The dedication of Schönbrunn Zoo to providing these pandas with a space that mimics their natural environment as closely as possible is evident in every detail of their enclosure. It's a breathtaking sight that captures the hearts of all who see it, making it an unforgettable part of any visit.

Moreover, Schönbrunn Zoo's commitment to conservation and education extends beyond the giant pandas. At the far side of the outdoor panda compound, visitors will find another leafy enclosure that is almost as enchanting. This area serves as a home to the red pandas, creatures that are smaller than their giant counterparts but equally captivating with their unique beauty and playful antics.

The red panda enclosure offers a glimpse into the lives of these fascinating animals, promoting awareness and fostering a deeper appreciation for wildlife conservation. This combination of experiences at Schönbrunn Zoo – from the majestic giant pandas near the entrance to the charming red pandas in their own special habitat – ensures that every visitor leaves with a sense of wonder and a deeper connection to the natural world.

Rainforest House (Regenwaldhaus) in Schönbrunn Zoo

This remarkable facility is a vast, split-level glass enclosure meticulously designed to replicate the lush, vibrant conditions of a tropical rainforest. Visitors to the Schönbrunn Zoo are greeted with the sights and sounds of artificial thunderstorms, enhancing the authenticity of the environment and creating an experience that is both educational and enchanting.

Rainforest House in Schönbrunn Zoo
Rainforest House in Schönbrunn Zoo | Source: Harald Eisenberger via zoovienna.at

As guests meander through the rainforest house at the Schönbrunn Zoo, they are transported to the floor and canopy levels of a tropical forest, where free-living birds, bats, and other animals roam with an almost magical freedom. The design includes pools and mini-enclosures scattered throughout the complex, which serve as homes for a variety of species, including the Asian small-clawed otters and the intriguingly named vampire crabs.

Despite their ominous name, these crabs are less daunting than one might expect, yet they add a fascinating element to the biodiversity within the enclosure. Additionally, the inclusion of a bat cave, hosting actual bats in a naturalistic cave setting, further enriches the visitor experience, drawing them deeper into the rainforest ambiance.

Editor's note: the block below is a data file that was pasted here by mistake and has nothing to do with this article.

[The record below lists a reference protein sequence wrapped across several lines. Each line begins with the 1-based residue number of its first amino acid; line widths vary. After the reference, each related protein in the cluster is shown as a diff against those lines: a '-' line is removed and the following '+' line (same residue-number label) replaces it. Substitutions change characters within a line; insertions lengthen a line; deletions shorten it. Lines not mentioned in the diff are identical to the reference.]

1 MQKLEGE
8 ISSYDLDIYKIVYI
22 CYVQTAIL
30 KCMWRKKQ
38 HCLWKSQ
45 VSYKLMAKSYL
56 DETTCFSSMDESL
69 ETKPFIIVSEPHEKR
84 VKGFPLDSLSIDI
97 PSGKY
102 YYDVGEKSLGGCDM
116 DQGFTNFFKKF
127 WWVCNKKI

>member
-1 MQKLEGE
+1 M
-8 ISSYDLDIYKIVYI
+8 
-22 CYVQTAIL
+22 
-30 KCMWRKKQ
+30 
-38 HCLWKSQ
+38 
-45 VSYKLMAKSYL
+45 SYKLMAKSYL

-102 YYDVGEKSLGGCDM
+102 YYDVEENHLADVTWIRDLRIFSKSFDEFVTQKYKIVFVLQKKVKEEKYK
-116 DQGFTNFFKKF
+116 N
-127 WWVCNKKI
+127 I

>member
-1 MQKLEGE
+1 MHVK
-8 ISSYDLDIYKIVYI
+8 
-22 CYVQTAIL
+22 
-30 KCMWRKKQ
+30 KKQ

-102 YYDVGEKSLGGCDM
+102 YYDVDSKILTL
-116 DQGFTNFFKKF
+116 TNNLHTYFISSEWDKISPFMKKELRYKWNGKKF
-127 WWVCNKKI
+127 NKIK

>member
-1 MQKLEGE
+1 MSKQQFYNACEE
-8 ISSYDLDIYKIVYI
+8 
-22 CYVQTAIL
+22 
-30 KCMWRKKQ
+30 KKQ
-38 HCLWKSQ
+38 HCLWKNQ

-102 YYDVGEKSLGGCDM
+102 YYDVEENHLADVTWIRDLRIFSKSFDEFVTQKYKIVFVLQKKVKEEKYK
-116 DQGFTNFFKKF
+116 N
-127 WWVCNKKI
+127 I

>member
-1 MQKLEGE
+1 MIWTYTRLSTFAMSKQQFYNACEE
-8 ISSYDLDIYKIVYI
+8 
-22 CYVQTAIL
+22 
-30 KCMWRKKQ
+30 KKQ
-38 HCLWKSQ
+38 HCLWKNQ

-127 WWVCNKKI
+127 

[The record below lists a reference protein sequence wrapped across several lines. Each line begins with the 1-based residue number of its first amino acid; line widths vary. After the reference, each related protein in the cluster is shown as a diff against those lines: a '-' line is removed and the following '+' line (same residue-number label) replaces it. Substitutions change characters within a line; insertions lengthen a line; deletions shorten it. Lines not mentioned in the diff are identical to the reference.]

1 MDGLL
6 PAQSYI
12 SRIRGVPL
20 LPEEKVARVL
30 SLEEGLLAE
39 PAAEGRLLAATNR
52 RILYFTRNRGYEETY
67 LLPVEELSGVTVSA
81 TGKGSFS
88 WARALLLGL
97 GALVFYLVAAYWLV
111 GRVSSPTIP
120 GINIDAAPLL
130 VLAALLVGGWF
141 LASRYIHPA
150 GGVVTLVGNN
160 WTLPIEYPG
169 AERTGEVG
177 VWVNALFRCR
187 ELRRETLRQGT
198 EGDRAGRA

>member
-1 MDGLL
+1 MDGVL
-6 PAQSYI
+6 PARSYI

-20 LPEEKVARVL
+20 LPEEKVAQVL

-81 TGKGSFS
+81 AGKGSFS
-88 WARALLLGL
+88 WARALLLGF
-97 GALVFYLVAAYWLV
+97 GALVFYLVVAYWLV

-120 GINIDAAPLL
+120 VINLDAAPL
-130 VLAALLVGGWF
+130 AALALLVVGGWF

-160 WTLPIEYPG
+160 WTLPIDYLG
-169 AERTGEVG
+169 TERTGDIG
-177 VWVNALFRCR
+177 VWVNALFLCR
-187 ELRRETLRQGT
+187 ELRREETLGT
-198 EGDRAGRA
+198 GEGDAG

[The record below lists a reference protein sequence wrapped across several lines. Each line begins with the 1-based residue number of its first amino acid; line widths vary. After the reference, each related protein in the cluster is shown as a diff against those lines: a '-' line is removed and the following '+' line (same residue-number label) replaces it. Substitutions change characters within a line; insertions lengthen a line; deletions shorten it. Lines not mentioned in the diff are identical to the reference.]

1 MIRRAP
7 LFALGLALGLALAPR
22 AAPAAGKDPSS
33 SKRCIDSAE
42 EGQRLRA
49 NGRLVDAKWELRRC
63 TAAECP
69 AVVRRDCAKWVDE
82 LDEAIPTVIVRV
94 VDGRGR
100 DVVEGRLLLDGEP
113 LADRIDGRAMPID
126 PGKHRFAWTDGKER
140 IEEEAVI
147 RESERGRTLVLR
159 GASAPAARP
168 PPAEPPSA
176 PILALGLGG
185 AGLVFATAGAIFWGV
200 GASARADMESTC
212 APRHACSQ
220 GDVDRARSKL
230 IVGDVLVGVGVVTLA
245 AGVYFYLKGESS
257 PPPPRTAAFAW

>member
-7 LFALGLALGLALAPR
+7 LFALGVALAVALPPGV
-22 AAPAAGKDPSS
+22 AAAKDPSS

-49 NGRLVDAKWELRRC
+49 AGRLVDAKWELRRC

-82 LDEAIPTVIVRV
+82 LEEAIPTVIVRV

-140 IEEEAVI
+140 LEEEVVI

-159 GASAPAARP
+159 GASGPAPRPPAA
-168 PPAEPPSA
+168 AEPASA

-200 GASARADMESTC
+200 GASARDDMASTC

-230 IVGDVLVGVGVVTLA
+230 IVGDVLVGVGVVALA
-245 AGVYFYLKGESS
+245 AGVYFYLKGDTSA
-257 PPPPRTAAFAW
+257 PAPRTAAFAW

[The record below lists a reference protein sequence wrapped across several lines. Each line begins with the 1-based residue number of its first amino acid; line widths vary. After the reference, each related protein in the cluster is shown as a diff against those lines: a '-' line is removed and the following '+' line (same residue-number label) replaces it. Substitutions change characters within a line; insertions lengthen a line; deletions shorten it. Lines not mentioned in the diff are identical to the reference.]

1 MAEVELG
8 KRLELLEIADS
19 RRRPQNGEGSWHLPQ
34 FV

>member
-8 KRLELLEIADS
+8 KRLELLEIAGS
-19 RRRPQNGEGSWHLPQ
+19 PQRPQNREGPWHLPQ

The experience of exploring the rainforest house is undoubtedly delightful, offering a rare glimpse into the complex ecosystem of a tropical rainforest within the confines of the Schönbrunn Zoo. However, visitors should be mindful of the climate inside the enclosure, which can be hot and humid, potentially challenging for those with sensitive respiratory or circulatory systems.

Moreover, on cooler days, the transition from the chilly outdoor temperatures to the warm, moist environment of the rainforest house can cause glasses and camera lenses to fog up. Fortunately, the zoo has thoughtfully placed hot air-blowing model lizards at each entrance, allowing visitors to clear their lenses and fully capture the beauty of the rainforest without obstruction.

It's important to note that the Schönbrunn Zoo is committed to maintaining and improving its facilities to ensure the best possible experience for both the inhabitants and the visitors. As such, parts of the rainforest house may be temporarily inaccessible due to a renovation program expected to last until the end of 2024. Despite these necessary updates, the rainforest house remains a must-visit attraction, offering an immersive, educational, and enchanting experience that highlights the importance of conservation and the beauty of nature's diversity.


At the Schönbrunn Zoo, visitors begin their journey in a uniquely designed area that merges the wonders of both an aquarium and a terrarium. The first section greets guests with an expansive open water habitat, home to an intriguing mix of crocodiles, fish, and free-living birds and butterflies. This area exemplifies the Zoo's commitment to creating environments where diverse species can thrive together. Along the sides of this section, glass containers dedicated to butterfly breeding showcase rows of chrysalises. This gives visitors a rare glimpse into the metamorphosis process, culminating in freshly emerged butterflies tasting their first moments of freedom—a captivating sight illustrating the delicate beauty of nature.